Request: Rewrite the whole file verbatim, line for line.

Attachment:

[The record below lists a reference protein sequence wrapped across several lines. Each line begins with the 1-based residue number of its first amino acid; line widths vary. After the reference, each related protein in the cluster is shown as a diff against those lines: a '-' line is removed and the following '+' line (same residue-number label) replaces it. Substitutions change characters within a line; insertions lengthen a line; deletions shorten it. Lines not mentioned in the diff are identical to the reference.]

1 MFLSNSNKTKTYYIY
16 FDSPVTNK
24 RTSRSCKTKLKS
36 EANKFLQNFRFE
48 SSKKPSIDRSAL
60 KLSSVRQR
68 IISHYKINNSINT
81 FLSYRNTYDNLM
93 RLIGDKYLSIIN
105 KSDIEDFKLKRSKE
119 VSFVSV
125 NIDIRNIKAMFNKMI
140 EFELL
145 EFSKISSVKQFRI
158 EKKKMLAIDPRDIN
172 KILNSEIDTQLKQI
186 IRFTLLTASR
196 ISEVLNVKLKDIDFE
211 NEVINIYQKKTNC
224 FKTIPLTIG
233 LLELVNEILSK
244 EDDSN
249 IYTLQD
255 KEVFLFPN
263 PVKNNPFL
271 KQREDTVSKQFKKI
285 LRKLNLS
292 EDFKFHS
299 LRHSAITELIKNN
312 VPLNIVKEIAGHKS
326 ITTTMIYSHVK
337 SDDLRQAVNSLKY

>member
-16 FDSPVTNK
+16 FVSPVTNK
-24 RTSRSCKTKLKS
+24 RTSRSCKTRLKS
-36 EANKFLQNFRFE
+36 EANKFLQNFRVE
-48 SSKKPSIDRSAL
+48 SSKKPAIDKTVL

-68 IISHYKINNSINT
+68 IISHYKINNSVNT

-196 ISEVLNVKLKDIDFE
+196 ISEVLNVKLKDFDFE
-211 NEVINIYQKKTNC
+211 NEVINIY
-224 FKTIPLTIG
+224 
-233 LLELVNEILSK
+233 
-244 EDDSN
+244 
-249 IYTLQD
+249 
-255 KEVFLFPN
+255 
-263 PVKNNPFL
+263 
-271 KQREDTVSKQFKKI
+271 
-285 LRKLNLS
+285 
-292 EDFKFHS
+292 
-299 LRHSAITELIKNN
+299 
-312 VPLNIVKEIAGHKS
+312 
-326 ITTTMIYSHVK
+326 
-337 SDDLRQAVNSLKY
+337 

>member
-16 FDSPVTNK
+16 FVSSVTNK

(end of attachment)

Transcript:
[The record below lists a reference protein sequence wrapped across several lines. Each line begins with the 1-based residue number of its first amino acid; line widths vary. After the reference, each related protein in the cluster is shown as a diff against those lines: a '-' line is removed and the following '+' line (same residue-number label) replaces it. Substitutions change characters within a line; insertions lengthen a line; deletions shorten it. Lines not mentioned in the diff are identical to the reference.]

1 MFLSNSNKTKTYYIY
16 FDSPVTNK
24 RTSRSCKTKLKS
36 EANKFLQNFRFE
48 SSKKPSIDRSAL
60 KLSSVRQR
68 IISHYKINNSINT
81 FLSYRNTYDNLM
93 RLIGDKYLSIIN
105 KSDIEDFKLKRSKE
119 VSFVSV
125 NIDIRNIKAMFNKMI
140 EFELL
145 EFSKISSVKQFRI
158 EKKKMLAIDPRDIN
172 KILNSEIDTQLKQI
186 IRFTLLTASR
196 ISEVLNVKLKDIDFE
211 NEVINIYQKKTNC
224 FKTIPLTIG
233 LLELVNEILSK
244 EDDSN
249 IYTLQD
255 KEVFLFPN
263 PVKNNPFL
271 KQREDTVSKQFKKI
285 LRKLNLS
292 EDFKFHS
299 LRHSAITELIKNN
312 VPLNIVKEIAGHKS
326 ITTTMIYSHVK
337 SDDLRQAVNSLKY

>member
-16 FDSPVTNK
+16 FVSPVTNK
-24 RTSRSCKTKLKS
+24 RTSRSCKTRLKS
-36 EANKFLQNFRFE
+36 EANKFLQNFRVE
-48 SSKKPSIDRSAL
+48 SSKKPAIDKTVL

-68 IISHYKINNSINT
+68 IISHYKINNSVNT

-196 ISEVLNVKLKDIDFE
+196 ISEVLNVKLKDFDFE
-211 NEVINIYQKKTNC
+211 NEVINIY
-224 FKTIPLTIG
+224 
-233 LLELVNEILSK
+233 
-244 EDDSN
+244 
-249 IYTLQD
+249 
-255 KEVFLFPN
+255 
-263 PVKNNPFL
+263 
-271 KQREDTVSKQFKKI
+271 
-285 LRKLNLS
+285 
-292 EDFKFHS
+292 
-299 LRHSAITELIKNN
+299 
-312 VPLNIVKEIAGHKS
+312 
-326 ITTTMIYSHVK
+326 
-337 SDDLRQAVNSLKY
+337 

>member
-16 FDSPVTNK
+16 FVSSVTNK